A History of Interprofessional Education and Assessment at WesternU

A History of Interprofessional Education and Assessment at WesternU

David N. Dickter (Western University of Health Sciences, USA) and Daniel C. Robinson (Western University of Health Sciences, USA)
Copyright: © 2020 |Pages: 25
DOI: 10.4018/978-1-7998-3066-5.ch014

Abstract

This chapter traces the early history and progress of a pioneering interprofessional practice and education (IPE) program at Western University of Health Sciences (WesternU), whose growth and development can be viewed in the context of the broader IPE field, that of a nascent movement within the United States to recognize and facilitate collaborative, patient-centered healthcare. This chapter provides some of the background and details from the early design years at WesternU. The IPE movement in the U.S. worked with general principles and broad conceptual outcomes such as safety and quality but it took time to delineate more specific guidelines and practices. Over the years, frameworks and standards for education, practice, and outcomes assessment have developed that have helped to guide the program. Similarly, WesternU has developed and refined its education and assessment methods over time.
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“The whole is greater than the sum of its parts” – Aristotle

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Introduction

This chapter traces the early history and progress of a pioneering interprofessional practice and education (IPE) program at Western University of Health Sciences (WesternU), whose growth and development can be viewed in the context of the broader IPE field, that of a nascent movement within the United States to recognize and facilitate collaborative, patient-centered healthcare. This chapter provides some of the background and details from the early design years at WesternU. The IPE movement in the U.S. worked with general principles and broad conceptual outcomes such as safety and quality but it took time to delineate more specific guidelines and practices. Over the years, frameworks and standards for education, practice, and outcomes assessment have developed that have helped to guide the program. Similarly, WesternU has developed and refined its education and assessment methods over time.

Healthcare and High-Functioning Teams

It would be hard to argue that well-functioning teams are capable of producing better outcomes than individuals working in isolation, particularly when dealing with complex tasks. This could be said for many industries, but it has special importance in health care.

Society has every right to expect that the delivery of health care should be a well-choreographed process in which all members of the health care enterprise work in concert to ensure the best possible results for the patients and populations they serve. But where does the concept of teamwork in health care come from? As students celebrate their transition to practicing professionals, they often take a pledge or oath signifying their commitment to the highest ethical and moral values and the wellbeing of their patients. Yet, there are no references to teamwork, collaboration or working with others to improve patient care or outcomes in the Hippocratic Oath, The Oath of a Pharmacist, Florence Nightingale Pledge (derived from the Hippocratic Oath and often modified for contemporary use), or the Dentist’s Pledge.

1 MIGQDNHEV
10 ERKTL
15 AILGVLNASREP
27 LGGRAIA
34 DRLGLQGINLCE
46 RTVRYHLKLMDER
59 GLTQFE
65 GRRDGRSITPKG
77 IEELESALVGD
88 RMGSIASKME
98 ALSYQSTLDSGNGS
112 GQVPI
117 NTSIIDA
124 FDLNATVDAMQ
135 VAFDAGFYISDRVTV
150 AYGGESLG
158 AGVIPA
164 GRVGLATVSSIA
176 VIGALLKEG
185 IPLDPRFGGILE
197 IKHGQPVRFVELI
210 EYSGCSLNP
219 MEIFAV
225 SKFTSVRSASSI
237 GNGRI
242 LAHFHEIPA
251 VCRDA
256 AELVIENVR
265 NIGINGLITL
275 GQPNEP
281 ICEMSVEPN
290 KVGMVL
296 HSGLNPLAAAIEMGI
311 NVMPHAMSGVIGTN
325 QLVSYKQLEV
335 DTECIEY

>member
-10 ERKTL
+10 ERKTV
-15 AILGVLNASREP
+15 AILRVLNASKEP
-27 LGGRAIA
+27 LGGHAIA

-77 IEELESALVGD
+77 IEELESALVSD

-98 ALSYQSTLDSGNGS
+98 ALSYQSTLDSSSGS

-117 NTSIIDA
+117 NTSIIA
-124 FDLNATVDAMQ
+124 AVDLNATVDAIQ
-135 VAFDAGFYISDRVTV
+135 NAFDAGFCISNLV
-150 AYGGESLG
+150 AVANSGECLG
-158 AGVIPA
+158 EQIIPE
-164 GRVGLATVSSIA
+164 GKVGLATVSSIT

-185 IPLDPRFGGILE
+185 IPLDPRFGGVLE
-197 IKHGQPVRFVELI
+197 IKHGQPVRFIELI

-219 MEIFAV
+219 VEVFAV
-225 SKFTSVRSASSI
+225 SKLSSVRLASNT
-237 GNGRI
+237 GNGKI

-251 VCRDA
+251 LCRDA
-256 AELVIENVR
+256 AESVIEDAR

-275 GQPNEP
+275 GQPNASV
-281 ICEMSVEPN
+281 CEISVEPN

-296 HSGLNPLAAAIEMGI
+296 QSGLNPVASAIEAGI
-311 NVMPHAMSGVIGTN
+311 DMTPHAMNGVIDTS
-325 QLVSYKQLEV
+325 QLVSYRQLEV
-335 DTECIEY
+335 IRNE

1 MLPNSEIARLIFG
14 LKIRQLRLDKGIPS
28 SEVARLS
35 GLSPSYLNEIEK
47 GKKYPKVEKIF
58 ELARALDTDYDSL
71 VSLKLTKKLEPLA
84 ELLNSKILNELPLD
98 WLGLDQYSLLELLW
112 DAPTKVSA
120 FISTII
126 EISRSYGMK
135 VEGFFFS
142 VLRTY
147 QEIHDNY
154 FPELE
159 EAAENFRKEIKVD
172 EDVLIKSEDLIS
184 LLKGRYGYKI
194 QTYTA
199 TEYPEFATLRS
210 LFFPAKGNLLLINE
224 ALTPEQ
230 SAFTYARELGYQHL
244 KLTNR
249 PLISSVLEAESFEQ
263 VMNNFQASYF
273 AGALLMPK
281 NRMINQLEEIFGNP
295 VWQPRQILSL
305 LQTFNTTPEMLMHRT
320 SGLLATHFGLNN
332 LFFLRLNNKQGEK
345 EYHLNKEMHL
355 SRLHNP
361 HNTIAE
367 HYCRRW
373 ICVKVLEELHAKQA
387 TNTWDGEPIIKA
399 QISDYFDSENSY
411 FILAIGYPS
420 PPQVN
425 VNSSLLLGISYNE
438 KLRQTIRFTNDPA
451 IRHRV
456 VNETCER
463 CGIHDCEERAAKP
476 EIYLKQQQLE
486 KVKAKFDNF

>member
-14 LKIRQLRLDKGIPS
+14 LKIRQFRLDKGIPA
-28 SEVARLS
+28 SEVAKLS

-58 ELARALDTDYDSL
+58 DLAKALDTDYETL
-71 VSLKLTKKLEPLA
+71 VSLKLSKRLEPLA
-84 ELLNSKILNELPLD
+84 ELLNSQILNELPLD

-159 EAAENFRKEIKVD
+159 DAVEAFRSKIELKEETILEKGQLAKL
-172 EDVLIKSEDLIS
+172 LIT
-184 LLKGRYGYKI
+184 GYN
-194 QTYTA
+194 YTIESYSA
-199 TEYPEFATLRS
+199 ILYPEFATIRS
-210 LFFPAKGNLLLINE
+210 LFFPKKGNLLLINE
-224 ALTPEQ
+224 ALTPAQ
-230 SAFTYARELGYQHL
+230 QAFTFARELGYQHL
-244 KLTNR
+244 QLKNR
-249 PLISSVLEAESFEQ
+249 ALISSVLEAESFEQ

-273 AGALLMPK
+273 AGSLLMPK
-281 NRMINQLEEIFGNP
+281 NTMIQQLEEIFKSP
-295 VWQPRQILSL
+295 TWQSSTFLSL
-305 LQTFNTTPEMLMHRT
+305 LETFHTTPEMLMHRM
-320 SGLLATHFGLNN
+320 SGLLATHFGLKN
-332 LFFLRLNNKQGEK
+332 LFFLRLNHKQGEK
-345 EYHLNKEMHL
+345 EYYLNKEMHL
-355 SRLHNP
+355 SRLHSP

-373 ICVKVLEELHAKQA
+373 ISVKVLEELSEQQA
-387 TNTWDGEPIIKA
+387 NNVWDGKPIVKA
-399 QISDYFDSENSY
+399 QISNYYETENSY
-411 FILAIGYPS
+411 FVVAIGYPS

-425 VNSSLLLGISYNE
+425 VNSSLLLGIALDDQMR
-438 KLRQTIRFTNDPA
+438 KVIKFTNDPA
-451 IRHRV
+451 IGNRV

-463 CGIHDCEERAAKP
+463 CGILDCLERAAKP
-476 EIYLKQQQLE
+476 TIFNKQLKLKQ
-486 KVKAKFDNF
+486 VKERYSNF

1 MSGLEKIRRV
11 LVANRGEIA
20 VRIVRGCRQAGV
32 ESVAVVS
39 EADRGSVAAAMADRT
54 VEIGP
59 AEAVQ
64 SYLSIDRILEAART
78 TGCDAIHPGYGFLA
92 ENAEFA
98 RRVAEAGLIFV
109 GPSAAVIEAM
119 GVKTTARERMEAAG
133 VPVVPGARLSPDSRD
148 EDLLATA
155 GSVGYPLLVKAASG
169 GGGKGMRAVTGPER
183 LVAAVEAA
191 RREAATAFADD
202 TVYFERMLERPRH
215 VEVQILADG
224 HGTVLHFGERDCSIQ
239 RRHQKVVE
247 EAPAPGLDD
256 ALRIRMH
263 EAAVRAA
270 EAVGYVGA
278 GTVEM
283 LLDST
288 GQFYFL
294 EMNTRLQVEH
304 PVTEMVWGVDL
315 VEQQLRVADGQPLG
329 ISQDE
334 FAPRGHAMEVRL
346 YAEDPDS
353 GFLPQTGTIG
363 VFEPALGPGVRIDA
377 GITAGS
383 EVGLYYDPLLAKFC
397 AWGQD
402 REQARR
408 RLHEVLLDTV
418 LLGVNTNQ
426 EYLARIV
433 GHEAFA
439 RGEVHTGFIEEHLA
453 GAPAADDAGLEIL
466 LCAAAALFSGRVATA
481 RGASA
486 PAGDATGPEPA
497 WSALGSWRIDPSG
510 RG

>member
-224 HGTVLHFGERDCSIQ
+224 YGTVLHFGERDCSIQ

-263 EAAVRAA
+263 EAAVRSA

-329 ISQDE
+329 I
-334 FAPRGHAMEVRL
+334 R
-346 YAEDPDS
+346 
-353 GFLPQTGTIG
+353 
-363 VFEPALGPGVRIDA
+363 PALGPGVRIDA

Where do we see evidence of effective interprofessional teams? Pandemics and epidemics place sudden and intense demands on health systems. Teams often respond. Natural disasters and humanitarian crises bring health professionals together in relief efforts. The key elements that make teams work in these settings is a workforce shortage, adding to the value of each contributing member; a shared situation awareness such as a hurricane, earthquake, or flood; and a common goal. Everyone knows why they are there and they know what has to be done. There will also be a less formal delineation of roles as everyone is needed to the full extent of their abilities.

The healthcare literature offers numerous examples of high functioning health care teams, particularly in interdependent care situations such as emergency rooms, trauma settings and surgical teams (Courtenay, Nancarrow & Dawson, 2019; Wilson et.al, 2005). In these settings it is of paramount importance to have a common team mental model: a shared understanding about roles, responsibilities and tasks, and the ability to anticipate teammates’ responses and adapt to situations (Mathieu, Heffner, Goodwin, Salas, & Cannon-Bowers, 2000). With these teams there is a shared situation awareness, a free flow of information and a common goal. If those are the components of high functioning teams, however, should there not be numerous examples in the literature for all practice settings? As Mitchell et al. (2012) state (p. 3):

Teams in health care take many forms, for example, there are disaster response teams; teams that perform emergency operations; hospital teams caring for acutely ill patients; teams that care for people at home; office-based care teams; geographically disparate teams that care for ambulatory patients; teams limited to one clinician and patient; and teams that include the patient and loved ones, as well as a number of supporting health professionals. Teams in health care can therefore be large or small, centralized or dispersed, virtual or face-to-face—while their tasks can be focused and brief or broad and lengthy.

Other examples of team-based health care include the field of Geriatrics (as is discussed in another chapter in this volume by Meyer and Hoffman) and the treatment of chronic illnesses and conditions requiring coordination of care and interprofessional collaboration (van Dongen et al., 2016).

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